35 Three propositions emerge from the authorities concerning the position of the decision-maker.
(1) The precise role and duties of the decision-maker will be determined by the terms of the contract under which he is required to act.
(2) Generally the decision-maker is not, and cannot be regarded as, independent of the employer.
(3) When performing his decision-making function, the decision-maker is required to act in a manner which has variously been described as independent, impartial, fair and honest. These concepts are overlapping but not synonymous. They connote that the decision-maker must use his professional skills and his best endeavours to reach the right decision, as opposed to a decision which favours the interests of the employer.
36 In my judgment, these propositions are all applicable to the construction manager in the present case. The fact that the construction manager acts in conjunction with other professionals when performing his decision-making function does not water down his legal duty. When performing that function, it is the construction manager’s duty to act in a manner which is independent, impartial, fair and honest. In other words, he must use his professional skills and his best endeavours to reach the right decision, as opposed to a decision which favours the interests of the employer.
The modern place of disqualification
- These days, contractors (or more often, their lawyers) do sometimes write to certifiers, pointing out these principles of disqualification, and that can have some useful effect in terms of encouraging certifiers to exercise some more independence. A finding of disqualification of a certifier on one of the grounds noted above would hardly be helpful for that certifier’s professional reputation. But rarely, if ever, in modern times has there been a court finding of disqualification; there are other easier routes available to contractors.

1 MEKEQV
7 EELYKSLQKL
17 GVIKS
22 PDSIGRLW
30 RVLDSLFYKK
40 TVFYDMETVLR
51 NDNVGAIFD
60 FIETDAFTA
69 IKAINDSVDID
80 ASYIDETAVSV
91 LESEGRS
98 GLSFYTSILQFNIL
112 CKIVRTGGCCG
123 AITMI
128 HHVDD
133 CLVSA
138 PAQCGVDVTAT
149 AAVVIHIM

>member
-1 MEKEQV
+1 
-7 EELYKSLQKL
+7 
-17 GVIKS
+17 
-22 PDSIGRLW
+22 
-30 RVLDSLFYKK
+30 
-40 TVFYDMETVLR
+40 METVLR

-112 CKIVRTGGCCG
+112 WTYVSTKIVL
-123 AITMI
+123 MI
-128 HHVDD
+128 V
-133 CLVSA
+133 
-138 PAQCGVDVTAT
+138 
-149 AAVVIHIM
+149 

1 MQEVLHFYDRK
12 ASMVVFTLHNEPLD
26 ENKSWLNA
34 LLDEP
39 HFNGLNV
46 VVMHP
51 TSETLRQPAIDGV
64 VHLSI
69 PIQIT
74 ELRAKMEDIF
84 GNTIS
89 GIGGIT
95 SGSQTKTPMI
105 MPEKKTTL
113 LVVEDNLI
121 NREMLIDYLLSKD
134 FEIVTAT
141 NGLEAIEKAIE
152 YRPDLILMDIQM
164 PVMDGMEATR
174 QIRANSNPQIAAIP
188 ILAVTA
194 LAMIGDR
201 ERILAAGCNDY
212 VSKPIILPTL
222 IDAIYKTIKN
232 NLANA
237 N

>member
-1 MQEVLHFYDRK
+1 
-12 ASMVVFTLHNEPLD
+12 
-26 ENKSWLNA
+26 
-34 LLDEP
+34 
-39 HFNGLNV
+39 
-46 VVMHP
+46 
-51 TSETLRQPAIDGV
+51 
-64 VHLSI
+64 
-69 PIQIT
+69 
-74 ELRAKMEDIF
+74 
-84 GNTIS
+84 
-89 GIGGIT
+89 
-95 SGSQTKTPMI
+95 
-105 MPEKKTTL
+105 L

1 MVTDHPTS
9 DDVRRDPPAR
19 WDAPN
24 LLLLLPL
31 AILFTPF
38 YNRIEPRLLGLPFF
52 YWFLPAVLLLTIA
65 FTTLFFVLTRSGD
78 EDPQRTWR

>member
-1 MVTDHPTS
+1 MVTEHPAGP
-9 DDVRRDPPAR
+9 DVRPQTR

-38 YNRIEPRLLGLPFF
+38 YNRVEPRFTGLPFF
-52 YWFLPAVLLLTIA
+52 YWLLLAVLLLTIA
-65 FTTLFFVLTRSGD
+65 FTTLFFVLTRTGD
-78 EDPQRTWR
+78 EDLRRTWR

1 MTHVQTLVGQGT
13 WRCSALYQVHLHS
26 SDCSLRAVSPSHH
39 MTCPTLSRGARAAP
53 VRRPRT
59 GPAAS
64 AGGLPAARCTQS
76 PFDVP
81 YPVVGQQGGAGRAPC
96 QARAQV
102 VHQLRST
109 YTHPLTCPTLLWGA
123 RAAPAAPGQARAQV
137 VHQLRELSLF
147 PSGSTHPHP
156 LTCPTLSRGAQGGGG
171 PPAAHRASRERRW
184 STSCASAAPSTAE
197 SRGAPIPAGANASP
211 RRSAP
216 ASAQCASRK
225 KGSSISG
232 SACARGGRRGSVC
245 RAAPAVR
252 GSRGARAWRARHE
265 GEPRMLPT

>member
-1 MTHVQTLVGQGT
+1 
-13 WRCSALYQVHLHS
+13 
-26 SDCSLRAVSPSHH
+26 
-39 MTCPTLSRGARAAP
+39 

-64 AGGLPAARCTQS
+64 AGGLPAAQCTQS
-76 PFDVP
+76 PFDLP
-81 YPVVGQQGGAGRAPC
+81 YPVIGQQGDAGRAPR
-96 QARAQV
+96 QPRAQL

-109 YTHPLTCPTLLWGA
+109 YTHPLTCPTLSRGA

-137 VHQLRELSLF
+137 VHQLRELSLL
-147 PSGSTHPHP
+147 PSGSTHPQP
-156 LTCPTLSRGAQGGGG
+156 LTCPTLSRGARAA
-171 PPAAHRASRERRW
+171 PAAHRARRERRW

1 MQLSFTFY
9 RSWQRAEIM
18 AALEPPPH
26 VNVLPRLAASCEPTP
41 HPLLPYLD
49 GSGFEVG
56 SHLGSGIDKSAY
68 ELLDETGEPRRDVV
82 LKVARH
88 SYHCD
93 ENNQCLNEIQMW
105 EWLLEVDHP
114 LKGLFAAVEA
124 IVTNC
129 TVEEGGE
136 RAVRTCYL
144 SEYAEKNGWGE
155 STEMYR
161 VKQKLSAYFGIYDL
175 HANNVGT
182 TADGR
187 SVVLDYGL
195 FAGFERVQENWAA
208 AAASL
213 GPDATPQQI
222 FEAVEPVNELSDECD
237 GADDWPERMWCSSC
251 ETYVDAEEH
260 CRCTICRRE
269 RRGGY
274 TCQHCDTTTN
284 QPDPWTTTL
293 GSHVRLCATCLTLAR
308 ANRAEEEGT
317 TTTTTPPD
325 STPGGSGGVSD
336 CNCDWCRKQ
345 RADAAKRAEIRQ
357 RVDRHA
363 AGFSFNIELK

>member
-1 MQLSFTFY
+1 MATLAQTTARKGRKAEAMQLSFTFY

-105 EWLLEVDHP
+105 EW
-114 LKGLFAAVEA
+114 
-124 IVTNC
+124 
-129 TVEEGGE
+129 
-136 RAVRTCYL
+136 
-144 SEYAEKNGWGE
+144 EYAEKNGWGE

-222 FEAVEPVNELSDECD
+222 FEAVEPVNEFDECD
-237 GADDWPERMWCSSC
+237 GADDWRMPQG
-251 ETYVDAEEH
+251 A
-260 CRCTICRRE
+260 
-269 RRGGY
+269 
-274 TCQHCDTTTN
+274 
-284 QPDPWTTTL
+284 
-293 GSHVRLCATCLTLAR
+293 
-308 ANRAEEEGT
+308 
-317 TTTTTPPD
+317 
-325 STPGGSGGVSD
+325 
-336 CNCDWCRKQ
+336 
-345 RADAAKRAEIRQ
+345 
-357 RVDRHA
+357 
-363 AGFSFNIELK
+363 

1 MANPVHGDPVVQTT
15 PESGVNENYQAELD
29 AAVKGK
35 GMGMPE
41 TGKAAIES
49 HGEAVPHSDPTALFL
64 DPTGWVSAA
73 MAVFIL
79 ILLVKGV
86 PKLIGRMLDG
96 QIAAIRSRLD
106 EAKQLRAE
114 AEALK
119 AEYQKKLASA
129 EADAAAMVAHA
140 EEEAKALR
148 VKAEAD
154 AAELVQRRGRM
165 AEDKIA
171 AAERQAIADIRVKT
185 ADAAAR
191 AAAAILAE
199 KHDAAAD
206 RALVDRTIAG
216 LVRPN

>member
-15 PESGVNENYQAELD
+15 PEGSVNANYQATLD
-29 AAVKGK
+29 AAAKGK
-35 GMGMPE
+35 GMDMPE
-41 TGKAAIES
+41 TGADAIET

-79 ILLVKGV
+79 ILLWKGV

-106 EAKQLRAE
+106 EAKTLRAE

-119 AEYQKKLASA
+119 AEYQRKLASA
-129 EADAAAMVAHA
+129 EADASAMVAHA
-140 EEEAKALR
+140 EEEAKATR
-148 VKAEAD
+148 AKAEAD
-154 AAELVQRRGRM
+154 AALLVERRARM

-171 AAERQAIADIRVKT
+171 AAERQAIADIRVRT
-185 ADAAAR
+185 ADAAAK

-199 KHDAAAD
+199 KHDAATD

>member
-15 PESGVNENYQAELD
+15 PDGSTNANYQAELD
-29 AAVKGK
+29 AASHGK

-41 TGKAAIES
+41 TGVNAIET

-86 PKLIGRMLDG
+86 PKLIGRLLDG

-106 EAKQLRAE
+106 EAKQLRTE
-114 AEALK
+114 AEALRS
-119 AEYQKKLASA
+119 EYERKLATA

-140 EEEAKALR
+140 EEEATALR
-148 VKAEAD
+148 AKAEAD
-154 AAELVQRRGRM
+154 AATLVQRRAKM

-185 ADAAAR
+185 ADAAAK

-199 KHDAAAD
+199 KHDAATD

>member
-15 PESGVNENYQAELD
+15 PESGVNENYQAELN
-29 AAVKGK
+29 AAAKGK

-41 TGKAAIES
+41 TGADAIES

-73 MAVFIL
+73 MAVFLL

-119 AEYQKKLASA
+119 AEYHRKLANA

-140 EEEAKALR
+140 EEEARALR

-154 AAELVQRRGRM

South Eastern Railway v Warton (1861) 2 F. & F. 457; Sharpe v San Paulo Railway (1873) L.R. 8 Ch. App. 597.
  AC 229. At first instance, Hamilton J had found that although the architect’s breach of duty gave the contractor the right not to be bound by his decisions, yet the contractor had elected to continue to treat the architect is the person by whose decisions he was bound, and therefore forfeited that right. Reversing that decision, the Court of Appeal found that the conduct of the architect amounted to collusion, and that as there had been no full disclosure, the contractor was not bound by his election. The House of Lords dismissed an appeal, but said that the architect’s conduct fell short of fraud, collusion or turpitude. Interestingly, although the Appeal Cases headnote refers to “disqualification”, none of the members of the House of Lords used that expression, merely saying that it would be contrary to justice for the architect’s certificate to be binding (Lord Alverstone) and that in the circumstances the grant of the certificate could not be a condition precedent to the contractor’s right of recovery (Lord Shaw of Dunfermline).
 Such knowledge might be presumed; Ranger v G.W. Railway  5 H.L.C. 72.
 Kimberley v Dick (1871) L.R. 13 Eq. 1; Kemp v Rose (1858) 1 Giff. 258.
  EWHC 89 (TCC)